13 School of Chemistry, University of Nottingham,UK 13 Reflection-Absorption Infrared Spectroscopy (RAIRS) –Grazing incidence reflection from a metal substrate yields a 50 to 60-fold increase in sensitivity over transmission spectroscopy –Thin (< 50 nm) films minimise bulk absorption –Identification of adsorbed species by their infrared spectra –Use of a metal substrate potentially allows determination of adsorbate orientation Looking at Grain Surfaces

14 School of Chemistry, University of Nottingham,UK 14 Temperature Programmed Desorption (TPD) –Mass spectrometric detection of desorbed neutrals as film is heated –Line-of-sight geometry employed to localise region of the surface from which desorption is detected –Film composition and reaction products –Mechanistic and kinetic information Looking at Grain Surfaces

15 School of Chemistry, University of Nottingham,UK 15 Gold Film Cool to Below 10 K Infrared Beam Mass Spectrometer Looking at Grain Surfaces

16 School of Chemistry, University of Nottingham,UK 16 Looking at Grain Surfaces H. J. Fraser, M. P. Collings and M. R. S. McCoustra Rev. Sci. Instrum., in print

17 School of Chemistry, University of Nottingham,UK 17 Direct molecular beam measurements of the condensation and evaporation of water ice films by Kay and co-workers (J. Phys. Chem., 1996, 100, 4988) Water Ice Films Cooled ( K) Ruthenium single crystal H 2 O Beam QMS

18 School of Chemistry, University of Nottingham,UK 18 Water Ice Films King and Wells method used to investigate temperature variation of condensation coefficient,.

19 School of Chemistry, University of Nottingham,UK 19 Water Ice Films Condensation coefficient reflects balance of adsorption and desorption processes occurring at the surface Input Flux, J in Reflected Flux, J ref Adsorbed Flux, J ads Desorbed Flux, J des

20 School of Chemistry, University of Nottingham,UK 20 Water Ice Films

21 School of Chemistry, University of Nottingham,UK 21 Water Ice Films

22 School of Chemistry, University of Nottingham,UK 22 Water Ice Films Sticking coefficient, S, of H 2 O is unity and independent of temperature Exponential increase in rate of desorption with temperature suggests that desorption kinetics of ice multilayers are zero order E des =48.25 ±0.80 kJ mol -1

23 School of Chemistry, University of Nottingham,UK 23 Water Ice Films TPD measurements of ice deposited at ca. 10 K (McCoustra and co- workers, Mon. Not. Roy. Astron. Soc., 2001, 327, ) Confirms zero order desorption kinetics of multilayer ice films

24 School of Chemistry, University of Nottingham,UK 24 Water Ice Films Kinetic analysis gives the rate coefficient for desorption of multilayer water ice films

25 School of Chemistry, University of Nottingham,UK 25 At temperatures around 10 K, ice grows from the vapour phase by ballistic deposition. The resulting films are highly porous (Kay and co-workers, J. Chem. Phys., 2001, 114, ; ibid ) Thermal processing of the porous films results in pore collapse at temperatures above ca. 30 K TEM studies show the I hda I lda phase transition occurring between 30 and 80 K and the I lda I c crystallisation process at ca. 140 K in UHV (Jenniskens and Blake, Sci. Am., 2001, 285(2), 44-50) Water Ice Films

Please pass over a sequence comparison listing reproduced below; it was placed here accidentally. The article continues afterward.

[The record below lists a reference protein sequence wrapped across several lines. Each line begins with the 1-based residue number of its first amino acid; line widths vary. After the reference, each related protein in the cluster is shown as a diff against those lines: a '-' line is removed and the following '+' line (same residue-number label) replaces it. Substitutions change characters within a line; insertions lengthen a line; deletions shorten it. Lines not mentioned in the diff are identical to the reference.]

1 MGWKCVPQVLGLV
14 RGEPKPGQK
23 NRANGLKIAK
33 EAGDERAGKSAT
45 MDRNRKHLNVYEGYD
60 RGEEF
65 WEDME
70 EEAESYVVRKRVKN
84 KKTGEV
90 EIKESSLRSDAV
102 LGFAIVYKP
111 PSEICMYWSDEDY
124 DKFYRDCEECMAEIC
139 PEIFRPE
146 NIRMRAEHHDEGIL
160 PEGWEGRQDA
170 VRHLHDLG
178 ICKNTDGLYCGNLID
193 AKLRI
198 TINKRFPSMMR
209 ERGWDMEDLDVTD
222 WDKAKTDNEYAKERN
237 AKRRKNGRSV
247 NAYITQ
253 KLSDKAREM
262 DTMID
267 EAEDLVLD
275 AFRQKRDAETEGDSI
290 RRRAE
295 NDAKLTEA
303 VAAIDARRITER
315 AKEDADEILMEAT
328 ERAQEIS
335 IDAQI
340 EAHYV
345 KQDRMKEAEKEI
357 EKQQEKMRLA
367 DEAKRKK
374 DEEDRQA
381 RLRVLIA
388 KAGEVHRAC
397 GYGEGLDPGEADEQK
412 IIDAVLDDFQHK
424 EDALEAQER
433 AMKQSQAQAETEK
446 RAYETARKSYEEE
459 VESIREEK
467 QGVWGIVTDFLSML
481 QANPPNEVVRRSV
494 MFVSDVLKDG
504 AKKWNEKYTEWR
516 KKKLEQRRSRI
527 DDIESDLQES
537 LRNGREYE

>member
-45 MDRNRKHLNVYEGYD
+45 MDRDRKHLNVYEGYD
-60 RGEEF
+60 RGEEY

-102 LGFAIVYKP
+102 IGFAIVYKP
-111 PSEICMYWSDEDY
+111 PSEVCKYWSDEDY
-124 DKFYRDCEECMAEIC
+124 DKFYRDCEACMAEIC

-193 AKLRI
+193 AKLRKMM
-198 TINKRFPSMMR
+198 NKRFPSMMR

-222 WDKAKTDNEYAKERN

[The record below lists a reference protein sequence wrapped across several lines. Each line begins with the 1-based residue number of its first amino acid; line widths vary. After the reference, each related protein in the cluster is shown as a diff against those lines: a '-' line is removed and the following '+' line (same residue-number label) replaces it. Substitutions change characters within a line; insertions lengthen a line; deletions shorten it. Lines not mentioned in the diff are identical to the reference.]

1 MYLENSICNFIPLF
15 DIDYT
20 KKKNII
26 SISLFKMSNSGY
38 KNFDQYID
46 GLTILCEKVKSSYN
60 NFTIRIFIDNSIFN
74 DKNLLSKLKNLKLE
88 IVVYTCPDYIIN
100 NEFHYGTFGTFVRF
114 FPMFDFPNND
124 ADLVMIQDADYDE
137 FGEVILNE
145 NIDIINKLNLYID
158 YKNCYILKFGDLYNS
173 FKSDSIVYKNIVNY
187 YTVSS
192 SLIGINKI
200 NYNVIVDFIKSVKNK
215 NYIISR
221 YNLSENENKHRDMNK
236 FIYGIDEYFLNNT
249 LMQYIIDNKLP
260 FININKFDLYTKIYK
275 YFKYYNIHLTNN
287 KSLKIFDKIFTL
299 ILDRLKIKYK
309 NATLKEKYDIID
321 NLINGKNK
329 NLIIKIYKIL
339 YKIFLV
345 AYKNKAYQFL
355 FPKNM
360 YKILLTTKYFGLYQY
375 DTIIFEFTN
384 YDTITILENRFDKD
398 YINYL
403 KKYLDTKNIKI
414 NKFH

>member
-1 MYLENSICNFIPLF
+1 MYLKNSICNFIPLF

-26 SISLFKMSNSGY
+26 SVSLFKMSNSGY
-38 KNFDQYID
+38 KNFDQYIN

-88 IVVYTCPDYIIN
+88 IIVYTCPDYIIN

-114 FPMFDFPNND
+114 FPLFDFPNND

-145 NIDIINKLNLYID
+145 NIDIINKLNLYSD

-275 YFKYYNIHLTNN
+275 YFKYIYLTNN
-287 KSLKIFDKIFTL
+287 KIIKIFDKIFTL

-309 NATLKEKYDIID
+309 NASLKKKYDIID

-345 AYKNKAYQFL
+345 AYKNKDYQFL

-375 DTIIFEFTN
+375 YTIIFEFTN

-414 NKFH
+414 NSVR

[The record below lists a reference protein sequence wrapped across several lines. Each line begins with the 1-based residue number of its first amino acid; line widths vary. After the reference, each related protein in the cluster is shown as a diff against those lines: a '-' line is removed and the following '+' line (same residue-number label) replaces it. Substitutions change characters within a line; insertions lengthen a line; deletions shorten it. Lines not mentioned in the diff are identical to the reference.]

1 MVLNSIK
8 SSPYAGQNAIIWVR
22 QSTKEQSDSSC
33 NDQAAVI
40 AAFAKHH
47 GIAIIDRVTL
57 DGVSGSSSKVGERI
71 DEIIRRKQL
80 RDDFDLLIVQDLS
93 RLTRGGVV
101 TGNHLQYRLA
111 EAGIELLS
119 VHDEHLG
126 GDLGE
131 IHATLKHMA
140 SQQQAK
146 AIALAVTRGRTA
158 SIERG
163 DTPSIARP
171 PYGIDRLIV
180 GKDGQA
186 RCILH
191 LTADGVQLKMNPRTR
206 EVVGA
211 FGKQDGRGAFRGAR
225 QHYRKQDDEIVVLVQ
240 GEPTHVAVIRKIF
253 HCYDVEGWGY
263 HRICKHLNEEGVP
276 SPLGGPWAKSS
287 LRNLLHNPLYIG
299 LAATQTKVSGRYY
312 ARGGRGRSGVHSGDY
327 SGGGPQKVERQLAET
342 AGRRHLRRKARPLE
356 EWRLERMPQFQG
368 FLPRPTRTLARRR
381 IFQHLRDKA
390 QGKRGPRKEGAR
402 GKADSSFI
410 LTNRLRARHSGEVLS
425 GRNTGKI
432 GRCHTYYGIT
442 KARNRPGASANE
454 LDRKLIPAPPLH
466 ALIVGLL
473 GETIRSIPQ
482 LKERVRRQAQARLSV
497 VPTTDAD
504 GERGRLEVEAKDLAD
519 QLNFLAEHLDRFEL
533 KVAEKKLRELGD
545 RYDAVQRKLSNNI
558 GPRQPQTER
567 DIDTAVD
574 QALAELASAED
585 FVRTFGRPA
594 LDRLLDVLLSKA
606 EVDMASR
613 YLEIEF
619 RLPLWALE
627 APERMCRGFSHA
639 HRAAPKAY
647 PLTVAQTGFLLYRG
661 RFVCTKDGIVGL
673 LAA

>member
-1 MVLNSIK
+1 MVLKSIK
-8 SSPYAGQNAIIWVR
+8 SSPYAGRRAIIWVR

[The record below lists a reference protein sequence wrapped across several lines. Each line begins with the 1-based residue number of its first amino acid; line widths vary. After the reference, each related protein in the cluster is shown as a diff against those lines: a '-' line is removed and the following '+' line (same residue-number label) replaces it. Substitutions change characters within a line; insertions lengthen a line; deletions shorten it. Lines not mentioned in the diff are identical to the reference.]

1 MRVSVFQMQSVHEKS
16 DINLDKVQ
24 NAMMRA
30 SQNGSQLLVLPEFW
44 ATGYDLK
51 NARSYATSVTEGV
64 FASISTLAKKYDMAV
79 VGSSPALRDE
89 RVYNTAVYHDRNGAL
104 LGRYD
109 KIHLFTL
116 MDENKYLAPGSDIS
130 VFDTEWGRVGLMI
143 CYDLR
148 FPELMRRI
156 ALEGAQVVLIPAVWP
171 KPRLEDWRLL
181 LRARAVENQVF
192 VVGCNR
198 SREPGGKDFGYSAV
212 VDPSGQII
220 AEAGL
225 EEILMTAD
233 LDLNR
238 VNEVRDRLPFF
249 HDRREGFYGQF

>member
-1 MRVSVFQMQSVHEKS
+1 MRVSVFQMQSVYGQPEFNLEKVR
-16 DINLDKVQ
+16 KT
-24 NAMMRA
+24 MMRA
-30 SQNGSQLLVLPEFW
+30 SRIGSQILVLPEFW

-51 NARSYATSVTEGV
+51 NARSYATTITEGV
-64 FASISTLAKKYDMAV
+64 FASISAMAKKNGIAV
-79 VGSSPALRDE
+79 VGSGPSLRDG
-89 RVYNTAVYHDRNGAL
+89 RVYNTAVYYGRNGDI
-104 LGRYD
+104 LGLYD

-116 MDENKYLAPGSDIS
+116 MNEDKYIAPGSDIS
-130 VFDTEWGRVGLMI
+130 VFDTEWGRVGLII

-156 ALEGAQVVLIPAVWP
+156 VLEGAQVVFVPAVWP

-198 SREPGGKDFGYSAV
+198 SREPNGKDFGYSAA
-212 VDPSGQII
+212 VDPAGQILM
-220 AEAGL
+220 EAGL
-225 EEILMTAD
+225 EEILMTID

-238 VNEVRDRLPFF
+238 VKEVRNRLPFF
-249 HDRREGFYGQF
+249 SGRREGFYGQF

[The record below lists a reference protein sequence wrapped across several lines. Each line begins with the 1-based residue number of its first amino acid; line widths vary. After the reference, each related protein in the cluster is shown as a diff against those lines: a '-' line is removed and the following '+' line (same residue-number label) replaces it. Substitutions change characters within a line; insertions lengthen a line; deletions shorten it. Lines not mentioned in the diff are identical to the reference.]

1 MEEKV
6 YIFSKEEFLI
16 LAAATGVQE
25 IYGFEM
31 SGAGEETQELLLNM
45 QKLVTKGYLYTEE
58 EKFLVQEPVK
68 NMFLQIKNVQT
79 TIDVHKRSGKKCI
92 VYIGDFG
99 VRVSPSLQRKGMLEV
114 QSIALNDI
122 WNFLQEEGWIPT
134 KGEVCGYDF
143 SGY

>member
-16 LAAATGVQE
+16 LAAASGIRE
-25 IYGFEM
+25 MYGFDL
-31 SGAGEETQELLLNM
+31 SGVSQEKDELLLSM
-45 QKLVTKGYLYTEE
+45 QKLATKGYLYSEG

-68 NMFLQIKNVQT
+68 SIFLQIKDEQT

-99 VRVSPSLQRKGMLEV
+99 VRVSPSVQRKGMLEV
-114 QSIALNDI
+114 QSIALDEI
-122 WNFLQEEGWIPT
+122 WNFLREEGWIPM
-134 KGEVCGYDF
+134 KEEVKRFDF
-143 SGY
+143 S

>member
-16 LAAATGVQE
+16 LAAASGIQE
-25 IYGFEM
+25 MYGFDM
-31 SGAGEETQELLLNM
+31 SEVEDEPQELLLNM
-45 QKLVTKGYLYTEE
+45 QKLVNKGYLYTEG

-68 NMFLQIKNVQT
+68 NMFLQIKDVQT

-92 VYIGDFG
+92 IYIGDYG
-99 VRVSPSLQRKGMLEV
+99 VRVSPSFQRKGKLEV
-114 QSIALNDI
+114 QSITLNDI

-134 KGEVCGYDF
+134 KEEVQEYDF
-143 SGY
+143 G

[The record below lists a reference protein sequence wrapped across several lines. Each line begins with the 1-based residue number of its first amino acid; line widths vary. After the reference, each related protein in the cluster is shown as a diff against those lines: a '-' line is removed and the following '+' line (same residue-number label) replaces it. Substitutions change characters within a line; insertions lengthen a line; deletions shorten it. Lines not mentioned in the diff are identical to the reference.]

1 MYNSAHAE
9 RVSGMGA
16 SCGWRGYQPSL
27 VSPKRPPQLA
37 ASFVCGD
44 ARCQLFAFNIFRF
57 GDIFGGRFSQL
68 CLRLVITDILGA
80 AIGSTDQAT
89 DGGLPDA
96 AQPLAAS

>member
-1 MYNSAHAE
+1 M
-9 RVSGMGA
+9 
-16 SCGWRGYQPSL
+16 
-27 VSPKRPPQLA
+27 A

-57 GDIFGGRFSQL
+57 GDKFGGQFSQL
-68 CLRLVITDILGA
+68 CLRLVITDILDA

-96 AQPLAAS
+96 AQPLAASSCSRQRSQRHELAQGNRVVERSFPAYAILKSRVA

26 School of Chemistry, University of Nottingham,UK 26 CO on Water Ice 20 L of CO exposed to the substrate at 7 K. –On gold we clearly have multilayer and monolayer desorption. –On water ice, TPD is much more complex with evidence for strong binding of the CO to the surface and trapping of CO in the ice matrix. CO on Gold CO on Water Ice

27 School of Chemistry, University of Nottingham,UK 27 CO on Water Ice At low exposures, the CO monolayer peak occurs at much greater temperatures than on gold (50 K cf. 30 K). CO is much more strongly bound to the ice surface than previously thought.

28 School of Chemistry, University of Nottingham,UK 28 CO on Water Ice As the exposure increases, the monolayer peak moves to lower temperature. This suggests that the CO is perhaps sampling more weakly bound sites.

29 School of Chemistry, University of Nottingham,UK 29 CO on Water Ice High temperature volcano features associated with crystallisation (ca. 140 K) and ice film evaporation seem to saturate out.

30 School of Chemistry, University of Nottingham,UK 30 CO on Water Ice At sub-monolayer exposures, CO RAIR spectrum shows two features that grow in at 2152 and 2140 cm -1, respectively Two binding sites for CO on the water surface?

31 School of Chemistry, University of Nottingham,UK 31 At sub-monolayer exposures, CO RAIR spectrum shows two features that grow in at 2152 and 2140 cm -1, respectively Two binding sites for CO on the water surface? CO on Water Ice Extended Compact ? 2152 cm cm -1

32 School of Chemistry, University of Nottingham,UK 32 Two multilayer features grow on top of the monolayer features at 2142 and 2138 cm -1 Splitting of longitudinal (LO cm -1 ) and transverse optical (TO cm -1 ) modes of the solid CO - LST Splitting CO on Water Ice